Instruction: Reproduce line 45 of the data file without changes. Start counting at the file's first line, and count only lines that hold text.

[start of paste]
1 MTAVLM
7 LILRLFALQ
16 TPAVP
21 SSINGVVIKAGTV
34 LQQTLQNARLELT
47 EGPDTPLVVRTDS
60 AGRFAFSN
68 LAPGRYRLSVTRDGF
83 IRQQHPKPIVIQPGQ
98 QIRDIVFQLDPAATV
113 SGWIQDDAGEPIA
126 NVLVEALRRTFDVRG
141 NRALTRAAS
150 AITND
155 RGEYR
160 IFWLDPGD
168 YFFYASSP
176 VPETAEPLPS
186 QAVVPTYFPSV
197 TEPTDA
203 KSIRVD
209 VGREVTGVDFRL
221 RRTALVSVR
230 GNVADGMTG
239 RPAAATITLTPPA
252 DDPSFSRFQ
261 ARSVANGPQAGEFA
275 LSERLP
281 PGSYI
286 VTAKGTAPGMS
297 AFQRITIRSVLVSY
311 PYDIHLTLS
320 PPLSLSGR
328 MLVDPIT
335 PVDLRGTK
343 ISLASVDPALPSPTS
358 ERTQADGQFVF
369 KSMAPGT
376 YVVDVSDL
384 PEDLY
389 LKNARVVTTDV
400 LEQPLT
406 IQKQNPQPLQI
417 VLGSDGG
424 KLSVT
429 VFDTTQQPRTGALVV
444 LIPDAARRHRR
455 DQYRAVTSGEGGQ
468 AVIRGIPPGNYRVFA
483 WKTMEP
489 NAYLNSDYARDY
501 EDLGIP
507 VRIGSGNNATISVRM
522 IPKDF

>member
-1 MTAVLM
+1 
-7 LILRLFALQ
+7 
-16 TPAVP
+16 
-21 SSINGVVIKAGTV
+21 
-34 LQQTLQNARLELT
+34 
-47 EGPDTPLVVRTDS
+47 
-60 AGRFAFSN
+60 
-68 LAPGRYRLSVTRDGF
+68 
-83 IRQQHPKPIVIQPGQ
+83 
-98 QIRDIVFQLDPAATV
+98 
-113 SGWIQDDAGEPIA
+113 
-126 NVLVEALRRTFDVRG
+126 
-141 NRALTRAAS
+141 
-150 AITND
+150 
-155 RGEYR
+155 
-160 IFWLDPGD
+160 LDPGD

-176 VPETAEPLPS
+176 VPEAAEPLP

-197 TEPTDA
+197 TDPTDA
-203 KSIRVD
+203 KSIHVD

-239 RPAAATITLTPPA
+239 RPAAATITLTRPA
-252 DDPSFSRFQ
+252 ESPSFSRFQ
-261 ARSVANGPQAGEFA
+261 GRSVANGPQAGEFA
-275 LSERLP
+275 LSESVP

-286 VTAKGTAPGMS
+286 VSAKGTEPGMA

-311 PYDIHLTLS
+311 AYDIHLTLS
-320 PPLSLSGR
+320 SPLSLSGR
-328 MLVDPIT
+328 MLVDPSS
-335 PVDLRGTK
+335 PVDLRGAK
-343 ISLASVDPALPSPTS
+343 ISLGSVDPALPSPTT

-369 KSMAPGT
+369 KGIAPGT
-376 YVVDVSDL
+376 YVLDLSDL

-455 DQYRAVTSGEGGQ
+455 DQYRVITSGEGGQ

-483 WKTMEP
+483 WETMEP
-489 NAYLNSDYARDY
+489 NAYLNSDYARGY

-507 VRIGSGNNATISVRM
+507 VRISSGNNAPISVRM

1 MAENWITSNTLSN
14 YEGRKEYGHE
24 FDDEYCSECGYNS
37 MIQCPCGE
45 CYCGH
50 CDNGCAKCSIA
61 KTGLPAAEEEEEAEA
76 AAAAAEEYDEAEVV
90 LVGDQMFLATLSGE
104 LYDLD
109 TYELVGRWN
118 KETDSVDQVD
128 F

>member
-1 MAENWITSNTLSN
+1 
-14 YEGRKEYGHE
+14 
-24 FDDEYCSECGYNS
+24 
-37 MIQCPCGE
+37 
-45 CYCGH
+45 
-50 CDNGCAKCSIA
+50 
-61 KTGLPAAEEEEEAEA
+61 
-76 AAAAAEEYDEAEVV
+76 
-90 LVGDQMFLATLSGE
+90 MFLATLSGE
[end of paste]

424 KLSVT